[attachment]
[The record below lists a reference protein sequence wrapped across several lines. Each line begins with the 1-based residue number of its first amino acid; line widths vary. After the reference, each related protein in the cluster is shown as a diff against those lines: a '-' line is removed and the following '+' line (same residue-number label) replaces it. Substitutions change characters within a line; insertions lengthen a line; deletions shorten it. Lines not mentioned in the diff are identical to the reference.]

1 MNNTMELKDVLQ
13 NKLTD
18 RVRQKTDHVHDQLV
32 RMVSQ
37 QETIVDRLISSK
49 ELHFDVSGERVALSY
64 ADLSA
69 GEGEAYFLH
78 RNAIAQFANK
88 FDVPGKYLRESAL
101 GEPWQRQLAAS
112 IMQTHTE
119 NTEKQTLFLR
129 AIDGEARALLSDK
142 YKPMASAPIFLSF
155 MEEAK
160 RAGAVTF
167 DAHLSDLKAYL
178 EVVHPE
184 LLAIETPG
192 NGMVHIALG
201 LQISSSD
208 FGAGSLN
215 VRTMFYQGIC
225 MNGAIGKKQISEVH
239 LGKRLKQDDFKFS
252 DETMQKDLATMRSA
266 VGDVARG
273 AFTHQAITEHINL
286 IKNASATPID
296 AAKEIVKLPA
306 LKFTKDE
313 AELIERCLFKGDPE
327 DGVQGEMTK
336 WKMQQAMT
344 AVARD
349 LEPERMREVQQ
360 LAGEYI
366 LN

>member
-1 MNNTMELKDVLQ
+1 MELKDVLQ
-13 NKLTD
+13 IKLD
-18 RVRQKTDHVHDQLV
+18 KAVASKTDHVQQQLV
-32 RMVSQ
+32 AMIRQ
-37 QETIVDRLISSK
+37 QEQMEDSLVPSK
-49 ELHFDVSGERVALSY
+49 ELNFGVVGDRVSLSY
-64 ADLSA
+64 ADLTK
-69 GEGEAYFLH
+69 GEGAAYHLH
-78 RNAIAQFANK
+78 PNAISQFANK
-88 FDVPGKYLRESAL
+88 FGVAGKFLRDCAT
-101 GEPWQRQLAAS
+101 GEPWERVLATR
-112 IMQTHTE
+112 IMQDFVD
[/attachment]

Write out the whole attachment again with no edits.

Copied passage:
[The record below lists a reference protein sequence wrapped across several lines. Each line begins with the 1-based residue number of its first amino acid; line widths vary. After the reference, each related protein in the cluster is shown as a diff against those lines: a '-' line is removed and the following '+' line (same residue-number label) replaces it. Substitutions change characters within a line; insertions lengthen a line; deletions shorten it. Lines not mentioned in the diff are identical to the reference.]

1 MNNTMELKDVLQ
13 NKLTD
18 RVRQKTDHVHDQLV
32 RMVSQ
37 QETIVDRLISSK
49 ELHFDVSGERVALSY
64 ADLSA
69 GEGEAYFLH
78 RNAIAQFANK
88 FDVPGKYLRESAL
101 GEPWQRQLAAS
112 IMQTHTE
119 NTEKQTLFLR
129 AIDGEARALLSDK
142 YKPMASAPIFLSF
155 MEEAK
160 RAGAVTF
167 DAHLSDLKAYL
178 EVVHPE
184 LLAIETPG
192 NGMVHIALG
201 LQISSSD
208 FGAGSLN
215 VRTMFYQGIC
225 MNGAIGKKQISEVH
239 LGKRLKQDDFKFS
252 DETMQKDLATMRSA
266 VGDVARG
273 AFTHQAITEHINL
286 IKNASATPID
296 AAKEIVKLPA
306 LKFTKDE
313 AELIERCLFKGDPE
327 DGVQGEMTK
336 WKMQQAMT
344 AVARD
349 LEPERMREVQQ
360 LAGEYI
366 LN

>member
-1 MNNTMELKDVLQ
+1 MELKDVLQ
-13 NKLTD
+13 IKLD
-18 RVRQKTDHVHDQLV
+18 KAVASKTDHVQQQLV
-32 RMVSQ
+32 AMIRQ
-37 QETIVDRLISSK
+37 QEQMEDSLVPSK
-49 ELHFDVSGERVALSY
+49 ELNFGVVGDRVSLSY
-64 ADLSA
+64 ADLTK
-69 GEGEAYFLH
+69 GEGAAYHLH
-78 RNAIAQFANK
+78 PNAISQFANK
-88 FDVPGKYLRESAL
+88 FGVAGKFLRDCAT
-101 GEPWQRQLAAS
+101 GEPWERVLATR
-112 IMQTHTE
+112 IMQDFVD